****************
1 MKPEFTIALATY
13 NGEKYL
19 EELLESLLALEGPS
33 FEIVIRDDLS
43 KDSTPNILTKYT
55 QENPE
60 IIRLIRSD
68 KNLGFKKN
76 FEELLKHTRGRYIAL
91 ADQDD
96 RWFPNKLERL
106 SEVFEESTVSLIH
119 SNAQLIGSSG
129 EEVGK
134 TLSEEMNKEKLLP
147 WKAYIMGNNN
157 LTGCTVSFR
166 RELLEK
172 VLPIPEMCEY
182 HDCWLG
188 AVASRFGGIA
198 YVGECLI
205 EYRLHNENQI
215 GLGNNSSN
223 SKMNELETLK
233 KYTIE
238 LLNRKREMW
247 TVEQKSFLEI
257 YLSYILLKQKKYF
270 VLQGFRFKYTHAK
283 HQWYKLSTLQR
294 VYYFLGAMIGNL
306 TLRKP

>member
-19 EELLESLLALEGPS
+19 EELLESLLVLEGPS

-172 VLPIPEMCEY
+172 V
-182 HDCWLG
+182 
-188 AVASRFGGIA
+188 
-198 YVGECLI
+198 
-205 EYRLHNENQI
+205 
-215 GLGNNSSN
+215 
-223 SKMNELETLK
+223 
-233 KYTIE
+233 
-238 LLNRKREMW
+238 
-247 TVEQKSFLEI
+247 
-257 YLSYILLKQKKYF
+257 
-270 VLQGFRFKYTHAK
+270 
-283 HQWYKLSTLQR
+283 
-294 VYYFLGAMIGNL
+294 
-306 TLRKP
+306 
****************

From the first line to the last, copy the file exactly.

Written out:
1 MKPEFTIALATY
13 NGEKYL
19 EELLESLLALEGPS
33 FEIVIRDDLS
43 KDSTPNILTKYT
55 QENPE
60 IIRLIRSD
68 KNLGFKKN
76 FEELLKHTRGRYIAL
91 ADQDD
96 RWFPNKLERL
106 SEVFEESTVSLIH
119 SNAQLIGSSG
129 EEVGK
134 TLSEEMNKEKLLP
147 WKAYIMGNNN
157 LTGCTVSFR
166 RELLEK
172 VLPIPEMCEY
182 HDCWLG
188 AVASRFGGIA
198 YVGECLI
205 EYRLHNENQI
215 GLGNNSSN
223 SKMNELETLK
233 KYTIE
238 LLNRKREMW
247 TVEQKSFLEI
257 YLSYILLKQKKYF
270 VLQGFRFKYTHAK
283 HQWYKLSTLQR
294 VYYFLGAMIGNL
306 TLRKP

>member
-19 EELLESLLALEGPS
+19 EELLESLLVLEGPS

-172 VLPIPEMCEY
+172 V
-182 HDCWLG
+182 
-188 AVASRFGGIA
+188 
-198 YVGECLI
+198 
-205 EYRLHNENQI
+205 
-215 GLGNNSSN
+215 
-223 SKMNELETLK
+223 
-233 KYTIE
+233 
-238 LLNRKREMW
+238 
-247 TVEQKSFLEI
+247 
-257 YLSYILLKQKKYF
+257 
-270 VLQGFRFKYTHAK
+270 
-283 HQWYKLSTLQR
+283 
-294 VYYFLGAMIGNL
+294 
-306 TLRKP
+306 